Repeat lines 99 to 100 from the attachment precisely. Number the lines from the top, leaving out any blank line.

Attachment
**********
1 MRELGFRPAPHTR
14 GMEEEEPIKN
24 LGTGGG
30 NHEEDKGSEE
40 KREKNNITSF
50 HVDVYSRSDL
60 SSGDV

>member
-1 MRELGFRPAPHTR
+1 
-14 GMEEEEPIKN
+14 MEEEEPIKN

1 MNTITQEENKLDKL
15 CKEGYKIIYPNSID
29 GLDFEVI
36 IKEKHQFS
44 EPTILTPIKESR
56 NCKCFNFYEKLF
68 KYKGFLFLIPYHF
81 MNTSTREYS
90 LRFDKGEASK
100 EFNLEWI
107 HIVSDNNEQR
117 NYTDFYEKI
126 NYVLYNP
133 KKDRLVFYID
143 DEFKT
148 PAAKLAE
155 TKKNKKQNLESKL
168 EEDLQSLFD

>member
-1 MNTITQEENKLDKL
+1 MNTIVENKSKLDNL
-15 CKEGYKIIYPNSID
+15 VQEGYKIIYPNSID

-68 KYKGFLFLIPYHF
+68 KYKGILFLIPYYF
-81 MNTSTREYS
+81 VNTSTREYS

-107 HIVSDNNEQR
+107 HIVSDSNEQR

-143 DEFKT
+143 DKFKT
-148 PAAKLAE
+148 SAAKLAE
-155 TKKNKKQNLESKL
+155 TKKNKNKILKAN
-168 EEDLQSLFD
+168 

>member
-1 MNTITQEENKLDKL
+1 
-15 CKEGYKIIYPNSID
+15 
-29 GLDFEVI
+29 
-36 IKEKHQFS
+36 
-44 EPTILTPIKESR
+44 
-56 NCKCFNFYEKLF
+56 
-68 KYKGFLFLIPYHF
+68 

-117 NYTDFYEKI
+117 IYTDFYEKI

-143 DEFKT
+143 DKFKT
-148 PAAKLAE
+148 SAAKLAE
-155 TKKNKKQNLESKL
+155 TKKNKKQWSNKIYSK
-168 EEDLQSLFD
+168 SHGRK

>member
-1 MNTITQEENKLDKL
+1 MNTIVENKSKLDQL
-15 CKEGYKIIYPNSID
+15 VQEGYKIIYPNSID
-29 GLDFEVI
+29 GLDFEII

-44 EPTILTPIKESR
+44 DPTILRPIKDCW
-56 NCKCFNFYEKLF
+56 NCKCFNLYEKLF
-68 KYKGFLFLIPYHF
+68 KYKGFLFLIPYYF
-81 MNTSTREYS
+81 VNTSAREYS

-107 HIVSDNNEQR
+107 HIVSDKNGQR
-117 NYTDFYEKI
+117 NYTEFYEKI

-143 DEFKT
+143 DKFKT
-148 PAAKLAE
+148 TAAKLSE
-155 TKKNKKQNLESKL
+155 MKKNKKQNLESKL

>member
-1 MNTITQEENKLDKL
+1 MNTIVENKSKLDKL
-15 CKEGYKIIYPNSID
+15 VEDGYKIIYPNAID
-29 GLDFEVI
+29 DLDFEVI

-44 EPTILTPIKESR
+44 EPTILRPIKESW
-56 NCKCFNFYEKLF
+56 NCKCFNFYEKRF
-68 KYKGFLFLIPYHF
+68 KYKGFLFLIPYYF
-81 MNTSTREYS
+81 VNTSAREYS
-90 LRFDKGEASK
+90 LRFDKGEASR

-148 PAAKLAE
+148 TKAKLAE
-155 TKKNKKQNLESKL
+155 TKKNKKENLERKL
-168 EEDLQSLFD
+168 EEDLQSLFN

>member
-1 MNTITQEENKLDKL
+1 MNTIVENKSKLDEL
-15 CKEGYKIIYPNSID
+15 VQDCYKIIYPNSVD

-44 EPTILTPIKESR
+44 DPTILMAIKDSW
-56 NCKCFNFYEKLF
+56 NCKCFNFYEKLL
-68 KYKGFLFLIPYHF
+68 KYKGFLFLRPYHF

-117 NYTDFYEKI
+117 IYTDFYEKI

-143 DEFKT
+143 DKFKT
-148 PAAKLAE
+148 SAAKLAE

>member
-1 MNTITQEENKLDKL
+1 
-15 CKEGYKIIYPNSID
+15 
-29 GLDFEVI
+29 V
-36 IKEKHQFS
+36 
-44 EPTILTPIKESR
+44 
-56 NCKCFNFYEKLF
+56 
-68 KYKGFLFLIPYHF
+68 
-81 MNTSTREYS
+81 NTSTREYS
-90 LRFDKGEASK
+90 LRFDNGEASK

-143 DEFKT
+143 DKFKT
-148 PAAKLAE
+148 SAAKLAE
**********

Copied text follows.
+155 MKKNKKQNLESKL

>member